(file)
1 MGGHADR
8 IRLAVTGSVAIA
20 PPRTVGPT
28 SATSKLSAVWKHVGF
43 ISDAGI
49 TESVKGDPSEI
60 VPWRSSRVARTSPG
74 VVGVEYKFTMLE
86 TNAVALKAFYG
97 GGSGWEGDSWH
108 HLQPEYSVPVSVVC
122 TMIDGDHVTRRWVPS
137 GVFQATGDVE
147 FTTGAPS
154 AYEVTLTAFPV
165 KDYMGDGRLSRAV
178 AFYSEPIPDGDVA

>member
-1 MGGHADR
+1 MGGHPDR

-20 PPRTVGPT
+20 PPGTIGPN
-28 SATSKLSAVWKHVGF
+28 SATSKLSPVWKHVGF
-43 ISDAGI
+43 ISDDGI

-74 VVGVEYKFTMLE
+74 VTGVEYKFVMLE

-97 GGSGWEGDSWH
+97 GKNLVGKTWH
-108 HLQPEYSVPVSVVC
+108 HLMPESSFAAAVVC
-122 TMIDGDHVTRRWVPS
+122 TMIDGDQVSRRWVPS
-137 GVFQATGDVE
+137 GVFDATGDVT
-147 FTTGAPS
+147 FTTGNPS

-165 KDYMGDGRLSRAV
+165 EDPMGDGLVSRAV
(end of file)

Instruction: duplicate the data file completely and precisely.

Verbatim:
1 MGGHADR
8 IRLAVTGSVAIA
20 PPRTVGPT
28 SATSKLSAVWKHVGF
43 ISDAGI
49 TESVKGDPSEI
60 VPWRSSRVARTSPG
74 VVGVEYKFTMLE
86 TNAVALKAFYG
97 GGSGWEGDSWH
108 HLQPEYSVPVSVVC
122 TMIDGDHVTRRWVPS
137 GVFQATGDVE
147 FTTGAPS
154 AYEVTLTAFPV
165 KDYMGDGRLSRAV
178 AFYSEPIPDGDVA

>member
-1 MGGHADR
+1 MGGHPDR

-20 PPRTVGPT
+20 PPGTIGPN
-28 SATSKLSAVWKHVGF
+28 SATSKLSPVWKHVGF
-43 ISDAGI
+43 ISDDGI

-74 VVGVEYKFTMLE
+74 VTGVEYKFVMLE

-97 GGSGWEGDSWH
+97 GKNLVGKTWH
-108 HLQPEYSVPVSVVC
+108 HLMPESSFAAAVVC
-122 TMIDGDHVTRRWVPS
+122 TMIDGDQVSRRWVPS
-137 GVFQATGDVE
+137 GVFDATGDVT
-147 FTTGAPS
+147 FTTGNPS

-165 KDYMGDGRLSRAV
+165 EDPMGDGLVSRAV